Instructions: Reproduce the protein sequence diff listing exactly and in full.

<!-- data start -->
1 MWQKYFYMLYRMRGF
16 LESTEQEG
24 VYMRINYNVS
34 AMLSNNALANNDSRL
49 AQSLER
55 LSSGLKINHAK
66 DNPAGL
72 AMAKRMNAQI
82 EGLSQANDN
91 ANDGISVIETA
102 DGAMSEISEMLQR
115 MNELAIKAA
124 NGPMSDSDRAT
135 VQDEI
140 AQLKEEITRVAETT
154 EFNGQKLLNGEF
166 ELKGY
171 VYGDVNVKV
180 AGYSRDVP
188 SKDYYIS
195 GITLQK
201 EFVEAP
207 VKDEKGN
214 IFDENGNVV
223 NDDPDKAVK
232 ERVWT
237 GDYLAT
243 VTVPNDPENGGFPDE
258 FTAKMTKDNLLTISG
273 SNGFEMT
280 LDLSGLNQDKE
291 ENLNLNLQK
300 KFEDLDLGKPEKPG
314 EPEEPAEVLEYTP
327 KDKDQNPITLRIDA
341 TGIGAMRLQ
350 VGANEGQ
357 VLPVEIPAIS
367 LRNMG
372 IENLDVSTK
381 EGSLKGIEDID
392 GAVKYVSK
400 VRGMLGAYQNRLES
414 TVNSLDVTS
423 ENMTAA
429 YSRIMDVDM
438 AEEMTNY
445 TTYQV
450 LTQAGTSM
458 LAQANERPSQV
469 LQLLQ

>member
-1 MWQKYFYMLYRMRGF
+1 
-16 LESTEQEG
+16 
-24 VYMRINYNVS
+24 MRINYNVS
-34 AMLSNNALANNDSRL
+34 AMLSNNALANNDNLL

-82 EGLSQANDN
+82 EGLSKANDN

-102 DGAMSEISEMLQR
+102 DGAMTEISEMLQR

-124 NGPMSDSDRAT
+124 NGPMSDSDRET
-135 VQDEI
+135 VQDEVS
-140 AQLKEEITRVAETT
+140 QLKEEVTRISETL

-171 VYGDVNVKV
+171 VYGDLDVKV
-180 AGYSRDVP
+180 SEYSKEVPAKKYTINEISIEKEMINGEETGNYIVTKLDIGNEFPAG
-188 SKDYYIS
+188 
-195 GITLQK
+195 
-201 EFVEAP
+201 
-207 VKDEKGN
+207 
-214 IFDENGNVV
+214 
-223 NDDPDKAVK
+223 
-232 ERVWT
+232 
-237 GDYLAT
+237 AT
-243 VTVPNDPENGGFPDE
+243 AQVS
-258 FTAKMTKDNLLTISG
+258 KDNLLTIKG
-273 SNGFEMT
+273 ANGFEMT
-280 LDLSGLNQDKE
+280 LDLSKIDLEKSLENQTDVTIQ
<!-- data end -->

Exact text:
1 MWQKYFYMLYRMRGF
16 LESTEQEG
24 VYMRINYNVS
34 AMLSNNALANNDSRL
49 AQSLER
55 LSSGLKINHAK
66 DNPAGL
72 AMAKRMNAQI
82 EGLSQANDN
91 ANDGISVIETA
102 DGAMSEISEMLQR
115 MNELAIKAA
124 NGPMSDSDRAT
135 VQDEI
140 AQLKEEITRVAETT
154 EFNGQKLLNGEF
166 ELKGY
171 VYGDVNVKV
180 AGYSRDVP
188 SKDYYIS
195 GITLQK
201 EFVEAP
207 VKDEKGN
214 IFDENGNVV
223 NDDPDKAVK
232 ERVWT
237 GDYLAT
243 VTVPNDPENGGFPDE
258 FTAKMTKDNLLTISG
273 SNGFEMT
280 LDLSGLNQDKE
291 ENLNLNLQK
300 KFEDLDLGKPEKPG
314 EPEEPAEVLEYTP
327 KDKDQNPITLRIDA
341 TGIGAMRLQ
350 VGANEGQ
357 VLPVEIPAIS
367 LRNMG
372 IENLDVSTK
381 EGSLKGIEDID
392 GAVKYVSK
400 VRGMLGAYQNRLES
414 TVNSLDVTS
423 ENMTAA
429 YSRIMDVDM
438 AEEMTNY
445 TTYQV
450 LTQAGTSM
458 LAQANERPSQV
469 LQLLQ

>member
-1 MWQKYFYMLYRMRGF
+1 
-16 LESTEQEG
+16 
-24 VYMRINYNVS
+24 MRINYNVS
-34 AMLSNNALANNDSRL
+34 AMLSNNALANNDNLL

-82 EGLSQANDN
+82 EGLSKANDN

-102 DGAMSEISEMLQR
+102 DGAMTEISEMLQR

-124 NGPMSDSDRAT
+124 NGPMSDSDRET
-135 VQDEI
+135 VQDEVS
-140 AQLKEEITRVAETT
+140 QLKEEVTRISETL

-171 VYGDVNVKV
+171 VYGDLDVKV
-180 AGYSRDVP
+180 SEYSKEVPAKKYTINEISIEKEMINGEETGNYIVTKLDIGNEFPAG
-188 SKDYYIS
+188 
-195 GITLQK
+195 
-201 EFVEAP
+201 
-207 VKDEKGN
+207 
-214 IFDENGNVV
+214 
-223 NDDPDKAVK
+223 
-232 ERVWT
+232 
-237 GDYLAT
+237 AT
-243 VTVPNDPENGGFPDE
+243 AQVS
-258 FTAKMTKDNLLTISG
+258 KDNLLTIKG
-273 SNGFEMT
+273 ANGFEMT
-280 LDLSGLNQDKE
+280 LDLSKIDLEKSLENQTDVTIQ